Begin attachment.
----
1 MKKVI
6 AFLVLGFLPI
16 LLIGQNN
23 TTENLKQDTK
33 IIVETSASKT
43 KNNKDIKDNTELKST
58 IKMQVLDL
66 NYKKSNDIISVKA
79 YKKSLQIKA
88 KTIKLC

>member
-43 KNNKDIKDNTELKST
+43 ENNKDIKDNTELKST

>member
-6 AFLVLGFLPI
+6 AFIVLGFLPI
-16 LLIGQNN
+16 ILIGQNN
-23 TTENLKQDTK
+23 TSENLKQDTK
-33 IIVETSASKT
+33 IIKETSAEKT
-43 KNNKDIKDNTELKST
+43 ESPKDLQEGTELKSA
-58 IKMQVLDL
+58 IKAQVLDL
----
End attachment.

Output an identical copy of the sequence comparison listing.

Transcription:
1 MKKVI
6 AFLVLGFLPI
16 LLIGQNN
23 TTENLKQDTK
33 IIVETSASKT
43 KNNKDIKDNTELKST
58 IKMQVLDL
66 NYKKSNDIISVKA
79 YKKSLQIKA
88 KTIKLC

>member
-43 KNNKDIKDNTELKST
+43 ENNKDIKDNTELKST

>member
-6 AFLVLGFLPI
+6 AFIVLGFLPI
-16 LLIGQNN
+16 ILIGQNN
-23 TTENLKQDTK
+23 TSENLKQDTK
-33 IIVETSASKT
+33 IIKETSAEKT
-43 KNNKDIKDNTELKST
+43 ESPKDLQEGTELKSA
-58 IKMQVLDL
+58 IKAQVLDL